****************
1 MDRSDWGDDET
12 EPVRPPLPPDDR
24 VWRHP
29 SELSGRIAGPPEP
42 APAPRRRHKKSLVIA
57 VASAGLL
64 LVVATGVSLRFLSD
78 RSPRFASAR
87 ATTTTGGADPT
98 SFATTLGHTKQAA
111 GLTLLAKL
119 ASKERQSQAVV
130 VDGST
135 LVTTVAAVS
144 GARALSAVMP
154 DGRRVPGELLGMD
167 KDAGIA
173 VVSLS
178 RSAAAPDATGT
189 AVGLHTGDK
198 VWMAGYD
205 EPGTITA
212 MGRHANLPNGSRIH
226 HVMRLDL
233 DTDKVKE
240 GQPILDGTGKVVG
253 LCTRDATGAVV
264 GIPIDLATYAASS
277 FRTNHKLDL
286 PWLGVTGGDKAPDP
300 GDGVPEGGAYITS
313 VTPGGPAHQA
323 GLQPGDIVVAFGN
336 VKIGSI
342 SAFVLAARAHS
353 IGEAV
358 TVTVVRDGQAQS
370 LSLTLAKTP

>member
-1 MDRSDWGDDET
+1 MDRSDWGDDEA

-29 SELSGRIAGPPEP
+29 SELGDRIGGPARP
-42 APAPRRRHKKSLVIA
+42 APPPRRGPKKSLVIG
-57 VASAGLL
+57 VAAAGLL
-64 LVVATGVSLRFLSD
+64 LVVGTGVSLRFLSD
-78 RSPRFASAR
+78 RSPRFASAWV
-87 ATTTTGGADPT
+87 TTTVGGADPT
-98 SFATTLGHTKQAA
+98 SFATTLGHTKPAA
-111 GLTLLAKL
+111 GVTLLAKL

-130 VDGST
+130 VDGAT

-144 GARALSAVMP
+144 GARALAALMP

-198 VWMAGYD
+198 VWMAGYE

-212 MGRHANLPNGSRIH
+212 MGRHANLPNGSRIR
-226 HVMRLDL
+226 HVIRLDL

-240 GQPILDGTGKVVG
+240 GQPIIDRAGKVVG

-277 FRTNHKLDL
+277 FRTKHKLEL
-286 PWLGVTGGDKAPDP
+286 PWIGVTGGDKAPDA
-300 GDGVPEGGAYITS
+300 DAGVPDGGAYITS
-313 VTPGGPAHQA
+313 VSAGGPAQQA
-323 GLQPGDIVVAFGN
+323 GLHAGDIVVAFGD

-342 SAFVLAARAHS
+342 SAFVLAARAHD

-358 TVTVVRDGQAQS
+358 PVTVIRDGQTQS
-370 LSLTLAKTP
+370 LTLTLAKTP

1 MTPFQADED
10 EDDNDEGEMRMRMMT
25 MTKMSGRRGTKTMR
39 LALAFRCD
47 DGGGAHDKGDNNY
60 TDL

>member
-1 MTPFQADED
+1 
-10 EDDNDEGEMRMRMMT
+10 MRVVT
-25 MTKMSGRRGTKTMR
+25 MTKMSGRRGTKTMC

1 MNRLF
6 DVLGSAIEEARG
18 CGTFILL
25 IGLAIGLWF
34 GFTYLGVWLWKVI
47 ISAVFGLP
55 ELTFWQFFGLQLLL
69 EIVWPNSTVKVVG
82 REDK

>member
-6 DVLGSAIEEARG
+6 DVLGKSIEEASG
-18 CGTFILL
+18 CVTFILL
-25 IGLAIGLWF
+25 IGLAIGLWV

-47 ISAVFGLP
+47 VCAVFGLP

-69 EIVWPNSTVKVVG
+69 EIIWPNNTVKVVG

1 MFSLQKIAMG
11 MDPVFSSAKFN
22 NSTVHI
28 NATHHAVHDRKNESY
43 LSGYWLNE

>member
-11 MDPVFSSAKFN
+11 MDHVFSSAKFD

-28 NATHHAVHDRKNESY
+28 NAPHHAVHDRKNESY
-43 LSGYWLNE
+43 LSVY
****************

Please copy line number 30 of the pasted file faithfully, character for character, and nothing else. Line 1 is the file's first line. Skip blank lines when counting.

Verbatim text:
286 PWLGVTGGDKAPDP